Unless you’ve been hiding under a rock somewhere, you’ve probably noticed a sign here or there regarding Horizon Bank’s development of Chuckanut Ridge. There has clearly been a lot of debate here in Bellingham and Whatcom County over the proposed condominium development because of environmental preservation concerns, but since Horizon Bank was shut down by federal regulators last week and taken over by Washington Federal, it’s possible that the City of Bellingham may acquire the forested parcel of land.
Cathy Cooper, a Washington Federal senior vice president, says that the bank has no interest in developing the site: “We are not real estate developers and we really don’t want to be involved in a highly controversial project if we can avoid it,” she said, according to The News Tribune.
Mayor of Bellingham Dan Pike is in discussions with Washington Federal’s president to see if the City and Washington Federal can work something out. Stay tuned for more information…
2010 will bring more than a new decade: it will also bring census takers to the doors of our Pacific Northwest homes.
While it’s important to be cooperative with census takers who come to your home, it is also wise to be cautious and make sure 1) you’re dealing with a person truly working for the 2010 Census; and 2) you’re only providing the information necessary.
Here’s some helpful information from the Better Business Bureau:
U.S. Census workers will have a badge, a handheld device, a Census Bureau canvas bag (seen at right), and a confidentiality notice. Ask to take a look at their I.D. and their badge before answering their questions. Census worker or not, never invite someone you don’t know into your home.
Census workers are only verifying address information at this time. Never give someone claiming to work for the census your Social Security Number, your credit card information, or any banking information. Though census workers may ask for basic financial information such as salary range, anyone requesting more detailed information is not working for the census. The only information you really need to provide for the U.S. Census is how many people live at your address.
While Census workers may eventually contact you via mail, telephone, or in person at your home, they will not contact you via email, so don’t give out your email address or open any emails claiming to be from the Census Bureau.
Unfortunately, we live in a world where scams and identity theft are a real challenge, and it can impact everything from buying a home to securing your retirement. But with a bit of common-sense caution, you can protect yourself and your family!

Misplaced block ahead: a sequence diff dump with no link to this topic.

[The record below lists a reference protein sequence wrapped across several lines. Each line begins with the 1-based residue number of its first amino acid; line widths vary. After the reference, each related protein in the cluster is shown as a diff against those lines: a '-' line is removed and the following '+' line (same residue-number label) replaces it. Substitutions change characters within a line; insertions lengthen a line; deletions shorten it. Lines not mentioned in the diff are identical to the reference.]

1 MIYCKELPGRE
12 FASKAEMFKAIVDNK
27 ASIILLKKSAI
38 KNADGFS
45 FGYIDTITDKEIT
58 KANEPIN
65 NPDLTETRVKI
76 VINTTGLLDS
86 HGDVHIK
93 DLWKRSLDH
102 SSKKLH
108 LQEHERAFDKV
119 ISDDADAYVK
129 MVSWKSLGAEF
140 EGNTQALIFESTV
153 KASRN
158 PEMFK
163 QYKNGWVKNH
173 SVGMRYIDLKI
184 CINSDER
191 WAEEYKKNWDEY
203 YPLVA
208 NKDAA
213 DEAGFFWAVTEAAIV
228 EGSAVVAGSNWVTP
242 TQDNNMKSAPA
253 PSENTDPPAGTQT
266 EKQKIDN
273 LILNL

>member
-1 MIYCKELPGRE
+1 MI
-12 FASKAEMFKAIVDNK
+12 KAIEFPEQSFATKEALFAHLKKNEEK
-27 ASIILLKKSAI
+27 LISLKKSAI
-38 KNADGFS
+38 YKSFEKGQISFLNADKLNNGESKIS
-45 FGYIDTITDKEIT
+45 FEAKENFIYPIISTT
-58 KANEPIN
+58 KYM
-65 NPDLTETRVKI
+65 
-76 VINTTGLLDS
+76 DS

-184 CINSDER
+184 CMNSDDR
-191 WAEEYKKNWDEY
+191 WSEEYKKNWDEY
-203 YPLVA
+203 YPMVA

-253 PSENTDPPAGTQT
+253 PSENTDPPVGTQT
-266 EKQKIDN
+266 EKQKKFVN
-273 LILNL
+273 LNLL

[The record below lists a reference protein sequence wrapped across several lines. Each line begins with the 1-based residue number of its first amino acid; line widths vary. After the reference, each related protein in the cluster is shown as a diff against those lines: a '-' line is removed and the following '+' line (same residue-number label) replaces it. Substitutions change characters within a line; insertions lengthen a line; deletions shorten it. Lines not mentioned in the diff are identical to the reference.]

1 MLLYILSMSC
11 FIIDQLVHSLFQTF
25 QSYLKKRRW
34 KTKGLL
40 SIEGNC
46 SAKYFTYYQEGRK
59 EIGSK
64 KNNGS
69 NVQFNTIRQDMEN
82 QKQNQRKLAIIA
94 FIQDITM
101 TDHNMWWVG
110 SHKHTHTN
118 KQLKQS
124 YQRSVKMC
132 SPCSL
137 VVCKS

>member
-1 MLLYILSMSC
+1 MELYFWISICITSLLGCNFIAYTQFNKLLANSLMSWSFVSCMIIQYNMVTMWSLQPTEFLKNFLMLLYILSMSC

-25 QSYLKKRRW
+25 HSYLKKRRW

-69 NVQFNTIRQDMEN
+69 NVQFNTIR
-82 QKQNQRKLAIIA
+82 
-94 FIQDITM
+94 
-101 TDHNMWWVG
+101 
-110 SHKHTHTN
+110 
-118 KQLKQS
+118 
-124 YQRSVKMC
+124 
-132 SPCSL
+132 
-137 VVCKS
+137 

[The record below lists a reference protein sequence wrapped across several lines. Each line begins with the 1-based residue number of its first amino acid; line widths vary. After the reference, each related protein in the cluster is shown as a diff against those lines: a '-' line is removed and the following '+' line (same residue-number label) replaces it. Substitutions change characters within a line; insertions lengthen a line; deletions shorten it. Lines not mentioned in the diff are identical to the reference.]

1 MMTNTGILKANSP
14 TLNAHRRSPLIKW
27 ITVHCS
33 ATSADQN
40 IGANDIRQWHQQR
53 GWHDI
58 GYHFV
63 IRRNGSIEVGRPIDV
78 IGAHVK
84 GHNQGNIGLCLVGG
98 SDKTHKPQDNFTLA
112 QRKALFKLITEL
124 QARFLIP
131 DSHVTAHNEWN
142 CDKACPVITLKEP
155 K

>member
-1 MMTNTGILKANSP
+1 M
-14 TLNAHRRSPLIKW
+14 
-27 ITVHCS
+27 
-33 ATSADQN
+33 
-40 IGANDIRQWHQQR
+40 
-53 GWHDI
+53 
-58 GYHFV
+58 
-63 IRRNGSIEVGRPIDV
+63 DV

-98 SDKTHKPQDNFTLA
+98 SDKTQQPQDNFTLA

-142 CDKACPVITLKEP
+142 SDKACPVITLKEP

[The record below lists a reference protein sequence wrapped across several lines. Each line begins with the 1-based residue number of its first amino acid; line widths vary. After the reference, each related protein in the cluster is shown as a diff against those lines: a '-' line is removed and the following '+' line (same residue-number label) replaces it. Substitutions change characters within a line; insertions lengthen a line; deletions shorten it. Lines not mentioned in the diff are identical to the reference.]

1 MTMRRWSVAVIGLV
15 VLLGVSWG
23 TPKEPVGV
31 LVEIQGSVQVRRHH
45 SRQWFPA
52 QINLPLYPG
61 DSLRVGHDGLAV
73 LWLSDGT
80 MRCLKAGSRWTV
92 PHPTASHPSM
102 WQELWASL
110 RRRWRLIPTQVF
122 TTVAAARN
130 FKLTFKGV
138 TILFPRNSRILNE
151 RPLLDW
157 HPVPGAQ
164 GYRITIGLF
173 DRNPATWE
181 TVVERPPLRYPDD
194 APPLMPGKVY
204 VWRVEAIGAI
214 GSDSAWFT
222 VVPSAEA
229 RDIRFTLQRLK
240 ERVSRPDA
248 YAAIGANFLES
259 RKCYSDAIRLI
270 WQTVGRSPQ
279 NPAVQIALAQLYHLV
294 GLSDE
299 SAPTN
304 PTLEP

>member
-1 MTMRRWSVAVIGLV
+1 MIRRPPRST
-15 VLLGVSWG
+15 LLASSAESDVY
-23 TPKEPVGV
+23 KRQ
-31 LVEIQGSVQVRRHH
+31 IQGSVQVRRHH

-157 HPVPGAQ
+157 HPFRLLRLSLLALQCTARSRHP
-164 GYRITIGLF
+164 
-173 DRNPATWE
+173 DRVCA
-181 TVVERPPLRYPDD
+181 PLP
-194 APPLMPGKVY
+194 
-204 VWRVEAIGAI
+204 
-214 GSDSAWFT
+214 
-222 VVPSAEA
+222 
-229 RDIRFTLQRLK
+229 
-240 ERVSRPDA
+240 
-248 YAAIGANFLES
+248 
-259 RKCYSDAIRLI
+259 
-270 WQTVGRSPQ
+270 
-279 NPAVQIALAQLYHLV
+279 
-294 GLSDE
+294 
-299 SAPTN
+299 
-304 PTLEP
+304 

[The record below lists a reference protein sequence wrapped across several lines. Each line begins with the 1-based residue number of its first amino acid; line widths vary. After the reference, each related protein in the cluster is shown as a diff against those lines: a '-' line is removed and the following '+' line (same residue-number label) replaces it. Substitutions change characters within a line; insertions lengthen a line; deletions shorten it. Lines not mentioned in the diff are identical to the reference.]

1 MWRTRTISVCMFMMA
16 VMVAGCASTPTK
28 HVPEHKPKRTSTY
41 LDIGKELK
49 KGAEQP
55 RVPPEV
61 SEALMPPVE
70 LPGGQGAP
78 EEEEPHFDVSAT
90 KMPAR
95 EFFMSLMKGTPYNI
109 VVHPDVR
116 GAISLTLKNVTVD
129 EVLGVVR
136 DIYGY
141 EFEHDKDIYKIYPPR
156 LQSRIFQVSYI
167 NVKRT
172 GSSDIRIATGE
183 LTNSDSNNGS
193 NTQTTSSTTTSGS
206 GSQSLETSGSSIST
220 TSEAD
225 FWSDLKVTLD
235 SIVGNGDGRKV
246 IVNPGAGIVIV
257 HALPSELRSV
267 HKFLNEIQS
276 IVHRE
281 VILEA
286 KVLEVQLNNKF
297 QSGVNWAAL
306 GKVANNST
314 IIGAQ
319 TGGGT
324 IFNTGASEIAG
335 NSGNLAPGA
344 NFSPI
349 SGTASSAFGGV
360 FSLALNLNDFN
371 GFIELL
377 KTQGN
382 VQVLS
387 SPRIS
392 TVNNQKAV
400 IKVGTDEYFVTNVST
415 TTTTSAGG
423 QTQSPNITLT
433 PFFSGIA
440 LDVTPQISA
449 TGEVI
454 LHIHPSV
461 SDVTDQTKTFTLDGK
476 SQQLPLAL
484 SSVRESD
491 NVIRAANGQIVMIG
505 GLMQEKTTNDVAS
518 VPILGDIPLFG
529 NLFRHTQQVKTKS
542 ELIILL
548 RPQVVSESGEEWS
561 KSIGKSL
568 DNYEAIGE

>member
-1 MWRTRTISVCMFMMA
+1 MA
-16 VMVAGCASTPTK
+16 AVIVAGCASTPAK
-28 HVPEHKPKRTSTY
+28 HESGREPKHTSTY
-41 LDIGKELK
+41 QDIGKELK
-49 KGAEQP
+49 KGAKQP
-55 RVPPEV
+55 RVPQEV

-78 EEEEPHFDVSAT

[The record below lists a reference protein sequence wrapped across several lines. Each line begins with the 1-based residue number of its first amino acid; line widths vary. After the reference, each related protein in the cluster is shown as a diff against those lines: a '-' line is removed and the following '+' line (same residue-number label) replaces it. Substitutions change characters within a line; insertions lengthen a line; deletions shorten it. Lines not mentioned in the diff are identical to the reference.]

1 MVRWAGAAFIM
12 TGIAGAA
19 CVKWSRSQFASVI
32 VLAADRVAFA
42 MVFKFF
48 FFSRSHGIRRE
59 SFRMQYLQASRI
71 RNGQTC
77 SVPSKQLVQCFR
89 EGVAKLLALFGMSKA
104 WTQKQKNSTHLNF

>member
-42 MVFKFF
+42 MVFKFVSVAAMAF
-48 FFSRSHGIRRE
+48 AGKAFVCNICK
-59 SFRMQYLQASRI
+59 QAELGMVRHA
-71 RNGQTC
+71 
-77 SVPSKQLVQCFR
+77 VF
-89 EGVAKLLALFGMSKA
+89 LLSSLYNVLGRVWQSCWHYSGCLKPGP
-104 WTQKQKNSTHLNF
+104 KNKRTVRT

(photo credit: seandreilenger)
Wishing you and yours a day filled with family, fun, and most of all—gratitude. All my best to my dear friends in the Pacific Northwest!
Students and teachers from Whatcom Middle School are likely to remember this first day of school more than any other: on November 12th, they began classes in their new school home – at least for the time being.
One week after 106-year-old Whatcom Middle School was severely damaged in an early-morning fire, 580 students joined together in an assembly at Bellingham High School. There, they celebrated what makes them Whatcom Wildcats – not a school building, but their connections to each other. After the assembly, they loaded on buses to take them to their temporary host schools – likely to be “home” to them for the remainder of the school year.
Sixth graders now attend Geneva Elementary, in the Whatcom Falls neighborhood. Seventh graders are in class at Fairhaven Middle School. At both schools, students out front held large signs and cheered the new students on as the bus arrived.
Eighth graders now attend Bellingham High School – they have their own wing, dubbed “The Wildcat Wing” – while students in special education go to Squalicum High School in the Mount Baker neighborhood.
Teachers hope that the warm welcome their students received will make it easier for them to settle into a new routine in a new school. They are proud of the students who’ve helped to welcome new kids to their school, and are proud to be a part of this great Bellingham community.
To find out more about schools in Whatcom County, browse our Bellingham neighborhoods page, where you’re find photos of local schools as well as helpful details about each area.